These perspectives are fascinating, and prepare the reader for the rest of the book, because the focus is never solely on the individual. Stronger, Faster, and More Beautiful confronts the social politics of genetic engineering from the very outset, and by the third story a full-scale culture war is underway. Dayton seeks to trace current social and political groupings onto the modification movement, so not only are there implications for disabled people, but LGBTQ groups join the fray, fighting for the right to change their bodies as they wish. It’s satisfyingly insightful: how we live our lives and what we do with our bodies is central to the lives of LGBTQ people, from access to hormones to medications for HIV/AIDS. I was—at least at first—pleasantly surprised by the speculative social insights Dayton provides.
The political focus widens even further, and by the fifth story we’re given more detail on the world’s geopolitics. In fact, global politics are at the heart of Stronger, Faster, and More Beautiful’s later narratives: we’re now presented with a future genetic cold war between the United States and Russia, with the former allowing genetic modification, and the latter strictly prohibiting it. This astutely maps onto the LGBTQ issues the novel has already established—you’d have to be living under a particularly homophobic rock to ignore the Russian state’s harassment of and discrimination against sexual minorities, which the novel carries into the coming decades. And this isn’t just over-reading by an overly indulgent queer reviewer—queer people and the genetically modified are directly tied together in this story, which centres around two young men enslaved by Russia, one for being gay, the other for attempting genetic modification.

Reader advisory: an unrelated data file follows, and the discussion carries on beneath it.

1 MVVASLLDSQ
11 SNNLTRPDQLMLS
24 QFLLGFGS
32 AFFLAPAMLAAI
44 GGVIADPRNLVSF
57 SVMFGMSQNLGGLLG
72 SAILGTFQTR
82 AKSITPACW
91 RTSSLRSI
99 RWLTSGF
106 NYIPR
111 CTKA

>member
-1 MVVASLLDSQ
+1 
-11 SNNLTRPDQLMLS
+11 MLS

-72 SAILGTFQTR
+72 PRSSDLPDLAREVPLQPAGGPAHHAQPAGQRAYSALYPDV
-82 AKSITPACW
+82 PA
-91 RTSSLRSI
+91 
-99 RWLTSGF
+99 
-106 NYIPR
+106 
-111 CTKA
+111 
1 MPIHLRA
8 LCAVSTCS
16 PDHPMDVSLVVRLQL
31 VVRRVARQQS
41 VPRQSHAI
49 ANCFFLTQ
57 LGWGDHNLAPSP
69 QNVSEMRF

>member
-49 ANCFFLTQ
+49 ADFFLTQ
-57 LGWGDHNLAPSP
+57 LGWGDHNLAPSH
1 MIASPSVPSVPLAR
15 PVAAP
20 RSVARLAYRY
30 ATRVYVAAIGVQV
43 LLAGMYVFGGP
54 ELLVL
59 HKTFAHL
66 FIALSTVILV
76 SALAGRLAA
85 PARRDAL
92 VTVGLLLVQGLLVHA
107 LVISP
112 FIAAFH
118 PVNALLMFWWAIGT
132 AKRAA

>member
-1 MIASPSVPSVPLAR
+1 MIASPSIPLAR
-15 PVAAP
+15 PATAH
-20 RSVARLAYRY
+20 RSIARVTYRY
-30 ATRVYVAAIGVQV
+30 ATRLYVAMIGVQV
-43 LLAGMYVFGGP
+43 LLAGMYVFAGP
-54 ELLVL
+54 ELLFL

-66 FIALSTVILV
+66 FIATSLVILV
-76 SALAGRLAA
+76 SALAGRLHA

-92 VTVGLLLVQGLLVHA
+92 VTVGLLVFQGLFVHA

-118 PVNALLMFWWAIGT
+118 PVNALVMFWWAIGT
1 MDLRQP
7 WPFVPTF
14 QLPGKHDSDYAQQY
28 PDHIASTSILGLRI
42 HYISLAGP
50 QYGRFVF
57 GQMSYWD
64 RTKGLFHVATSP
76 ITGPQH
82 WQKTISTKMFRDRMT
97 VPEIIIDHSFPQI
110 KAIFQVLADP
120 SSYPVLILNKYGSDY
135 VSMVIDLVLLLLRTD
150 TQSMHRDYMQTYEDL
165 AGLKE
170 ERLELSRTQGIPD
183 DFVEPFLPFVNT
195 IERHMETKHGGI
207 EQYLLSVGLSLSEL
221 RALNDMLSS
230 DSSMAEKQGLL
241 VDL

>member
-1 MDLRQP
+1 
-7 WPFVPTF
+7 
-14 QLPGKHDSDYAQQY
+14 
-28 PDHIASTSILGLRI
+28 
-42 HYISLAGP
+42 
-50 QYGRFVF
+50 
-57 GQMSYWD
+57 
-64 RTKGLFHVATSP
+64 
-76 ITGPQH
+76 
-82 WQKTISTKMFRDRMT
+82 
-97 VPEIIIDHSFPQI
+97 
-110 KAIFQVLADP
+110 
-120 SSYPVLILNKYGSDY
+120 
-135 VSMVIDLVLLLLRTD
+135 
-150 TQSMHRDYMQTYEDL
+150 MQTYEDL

Yet the geopolitical struggle isn’t simply one between “pure” and “modified” humans; in fact, Russia forces extensive mechanical modifications on its slave caste, and the novel goes into horrifying detail as to what this entails:
They were hacking apart his legs, stripping away the feet, the skin, as if he were a pig in a slaughterhouse … One tube was hooked onto the brilliant white of Jake’s newly cut thigh bone, which quickly aged, darkened, and began to bend as the machine roared. They were coating his bones with metal.
In one of my favourite parts of the novel, this brutality is then contrasted with a beautiful moment in which the two kidnapped and mutilated men share affection with one another: